One of the biggest responsibilities older people must surely have is trying to ensure that those who come behind us learn from our mistakes and benefit from the insights we’ve gained through having lived a greater number of years. While intergenerational conflict is a current flavour of the month for rationalising challenges and apportioning blame (“those old people stole our future – they don’t care about us”), in fact most older people are hardwired to care for and advise those coming up behind them, if only their own children.
A recent US article on the fastest dying jobs of this generation and those that have replaced them reminded me of the duty we have, more than ever before, to remind younger people of the inherent fragility and transience of employment. While as a nation we have embraced the aim of a university education for all, we have at the same time seemingly raised expectations for a comfortable and ongoing career for those who graduate based on the old notions of “careers for life” that no longer exist.
Although it is easy to see from the list in this article (and there’s plenty of other similar data around relating to the UK situation) that the major swing has been from manual to white collar occupations, the change goes much deeper than that. What the charts underline is that, today, no one can afford simply to secure a job and work hard in the expectation that this approach will earn them a right to employment for life.
Our current situation has been evolving for decades yet as a society we seem to have been slow to learn. The mismatch between what the workplace wants and what prospective employees have to offer seems to have increased. Despite high unemployment, employers report skills shortages – while economists, demographers and others predict that as older people retire, the situation will become even more dire. But, as we know, unemployed older people can’t get jobs either; a situation undoubtedly caused at one level by ageism but, for some, especially those who have worked in dying industries, a lack of sufficient “transferable skills”.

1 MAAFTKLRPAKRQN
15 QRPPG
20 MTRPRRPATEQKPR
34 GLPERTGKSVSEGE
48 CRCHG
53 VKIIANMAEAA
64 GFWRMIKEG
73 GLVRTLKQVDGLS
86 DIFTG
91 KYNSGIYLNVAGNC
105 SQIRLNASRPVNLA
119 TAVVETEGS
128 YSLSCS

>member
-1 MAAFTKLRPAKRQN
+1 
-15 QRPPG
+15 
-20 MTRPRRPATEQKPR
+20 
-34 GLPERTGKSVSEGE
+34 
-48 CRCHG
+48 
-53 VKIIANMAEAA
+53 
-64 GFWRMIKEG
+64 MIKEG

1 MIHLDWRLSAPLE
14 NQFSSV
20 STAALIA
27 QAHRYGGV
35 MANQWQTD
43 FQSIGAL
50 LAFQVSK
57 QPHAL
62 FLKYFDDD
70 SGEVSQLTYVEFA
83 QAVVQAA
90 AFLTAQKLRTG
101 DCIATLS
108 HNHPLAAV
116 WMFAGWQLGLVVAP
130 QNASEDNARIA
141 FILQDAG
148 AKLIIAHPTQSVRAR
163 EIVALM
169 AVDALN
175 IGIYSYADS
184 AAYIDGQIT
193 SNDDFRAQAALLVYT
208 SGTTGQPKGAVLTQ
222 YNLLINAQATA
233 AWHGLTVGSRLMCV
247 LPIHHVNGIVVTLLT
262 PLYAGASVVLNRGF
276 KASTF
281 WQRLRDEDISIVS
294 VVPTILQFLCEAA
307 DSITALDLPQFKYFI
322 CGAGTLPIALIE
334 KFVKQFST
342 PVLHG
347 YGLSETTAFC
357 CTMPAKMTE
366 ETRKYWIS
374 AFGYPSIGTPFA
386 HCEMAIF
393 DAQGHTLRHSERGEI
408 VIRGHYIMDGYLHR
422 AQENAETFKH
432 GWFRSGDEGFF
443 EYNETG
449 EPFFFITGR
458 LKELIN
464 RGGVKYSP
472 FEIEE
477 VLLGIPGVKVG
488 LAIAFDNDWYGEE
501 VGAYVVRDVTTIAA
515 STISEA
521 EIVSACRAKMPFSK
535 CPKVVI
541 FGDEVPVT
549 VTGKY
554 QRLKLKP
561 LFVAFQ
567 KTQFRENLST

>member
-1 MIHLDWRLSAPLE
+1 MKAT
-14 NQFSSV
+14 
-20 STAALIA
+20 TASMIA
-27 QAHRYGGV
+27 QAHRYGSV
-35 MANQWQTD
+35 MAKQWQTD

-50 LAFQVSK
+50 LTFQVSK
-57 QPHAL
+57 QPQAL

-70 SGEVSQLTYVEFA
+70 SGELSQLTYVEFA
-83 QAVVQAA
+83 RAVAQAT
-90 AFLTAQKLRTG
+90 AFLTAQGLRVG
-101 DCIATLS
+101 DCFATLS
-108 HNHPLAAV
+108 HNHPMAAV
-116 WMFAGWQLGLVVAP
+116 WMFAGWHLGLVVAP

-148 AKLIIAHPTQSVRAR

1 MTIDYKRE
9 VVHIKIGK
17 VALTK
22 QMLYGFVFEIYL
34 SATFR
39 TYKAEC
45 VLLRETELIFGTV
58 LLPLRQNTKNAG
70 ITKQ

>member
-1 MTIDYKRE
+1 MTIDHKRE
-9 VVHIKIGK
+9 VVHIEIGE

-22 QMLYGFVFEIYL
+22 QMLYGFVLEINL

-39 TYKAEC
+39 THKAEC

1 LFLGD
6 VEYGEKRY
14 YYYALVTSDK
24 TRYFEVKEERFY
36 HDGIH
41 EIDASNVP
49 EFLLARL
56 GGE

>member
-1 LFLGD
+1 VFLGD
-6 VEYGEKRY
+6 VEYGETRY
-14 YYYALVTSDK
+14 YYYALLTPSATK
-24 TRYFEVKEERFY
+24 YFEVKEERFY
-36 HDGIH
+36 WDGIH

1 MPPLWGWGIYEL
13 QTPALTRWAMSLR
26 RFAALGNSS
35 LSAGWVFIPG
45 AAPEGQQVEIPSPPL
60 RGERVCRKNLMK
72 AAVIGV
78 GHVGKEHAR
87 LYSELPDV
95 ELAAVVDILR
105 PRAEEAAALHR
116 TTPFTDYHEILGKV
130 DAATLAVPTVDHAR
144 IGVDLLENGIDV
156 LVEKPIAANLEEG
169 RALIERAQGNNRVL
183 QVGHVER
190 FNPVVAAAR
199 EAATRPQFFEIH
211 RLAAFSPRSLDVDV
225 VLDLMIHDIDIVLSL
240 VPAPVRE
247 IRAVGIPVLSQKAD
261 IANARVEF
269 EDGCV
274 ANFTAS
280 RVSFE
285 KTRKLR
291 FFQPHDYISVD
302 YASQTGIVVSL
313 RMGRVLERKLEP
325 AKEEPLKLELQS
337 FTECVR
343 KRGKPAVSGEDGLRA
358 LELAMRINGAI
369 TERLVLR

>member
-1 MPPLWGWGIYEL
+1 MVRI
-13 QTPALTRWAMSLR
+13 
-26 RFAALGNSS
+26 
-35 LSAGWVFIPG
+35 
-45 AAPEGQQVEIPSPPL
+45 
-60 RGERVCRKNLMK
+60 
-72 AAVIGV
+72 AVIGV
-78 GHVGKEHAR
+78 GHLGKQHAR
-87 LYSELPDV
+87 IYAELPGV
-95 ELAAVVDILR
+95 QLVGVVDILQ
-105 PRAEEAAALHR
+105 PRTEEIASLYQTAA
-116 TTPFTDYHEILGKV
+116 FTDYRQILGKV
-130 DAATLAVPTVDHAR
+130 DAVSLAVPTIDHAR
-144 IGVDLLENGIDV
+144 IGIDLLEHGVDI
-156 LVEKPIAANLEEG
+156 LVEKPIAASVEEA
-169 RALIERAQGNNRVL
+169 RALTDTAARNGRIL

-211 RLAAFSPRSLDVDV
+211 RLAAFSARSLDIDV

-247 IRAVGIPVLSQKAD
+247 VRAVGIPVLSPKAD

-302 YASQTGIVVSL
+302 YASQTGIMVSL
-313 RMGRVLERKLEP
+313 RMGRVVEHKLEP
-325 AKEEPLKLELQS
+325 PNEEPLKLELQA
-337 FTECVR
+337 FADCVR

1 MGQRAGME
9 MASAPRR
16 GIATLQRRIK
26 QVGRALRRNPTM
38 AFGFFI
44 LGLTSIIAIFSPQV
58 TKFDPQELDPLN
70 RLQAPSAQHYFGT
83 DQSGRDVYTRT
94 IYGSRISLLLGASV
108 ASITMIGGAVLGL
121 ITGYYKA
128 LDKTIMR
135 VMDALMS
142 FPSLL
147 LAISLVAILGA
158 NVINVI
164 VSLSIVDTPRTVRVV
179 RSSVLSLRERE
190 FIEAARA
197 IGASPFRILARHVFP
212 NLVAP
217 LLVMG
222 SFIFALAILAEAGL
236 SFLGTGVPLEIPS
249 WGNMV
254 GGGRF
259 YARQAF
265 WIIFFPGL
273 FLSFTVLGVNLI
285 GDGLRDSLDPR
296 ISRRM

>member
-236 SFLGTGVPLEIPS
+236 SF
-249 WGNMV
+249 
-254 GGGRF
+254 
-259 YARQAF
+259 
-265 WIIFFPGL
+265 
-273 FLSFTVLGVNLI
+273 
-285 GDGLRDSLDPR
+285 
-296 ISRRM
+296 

As working lives will now become ever longer we have a duty to stress to those coming up behind us to be vigilant about the nature of what constitutes “work” and “employability” throughout their career. It not feasible at an individual level to wait until the curtain comes down on a particular industry, job type, or even employer before focusing on “what next”.
Employability has now become an individual responsibility and to remain in work throughout life many of those just starting out may need to change direction and re-train several times. There’s nothing particularly threatening or onerous about that if we take it as the norm. Many older people now are starting to realise that if they want to continue to work into older age they will have to adopt this approach. It’s a challenge but it can be done. For many the biggest hurdle is getting over the mental barrier of “I’m over 60, what’s the point?”
Yet, with increased longevity a career change at 60 could result in 10-20 more productive and rewarding years. Of course, there’s a lot to consider concerning type and amount of work and motivation for taking on the challenge – and of course, overcoming the ageism barrier. But, if old dogs can learn new tricks, then it demonstrates that career change is possible, making it even more acceptable and feasible for younger people to consider similar changes throughout their career.
To ensure more successful working lives we have to start making real changes somewhere. Let it start with us.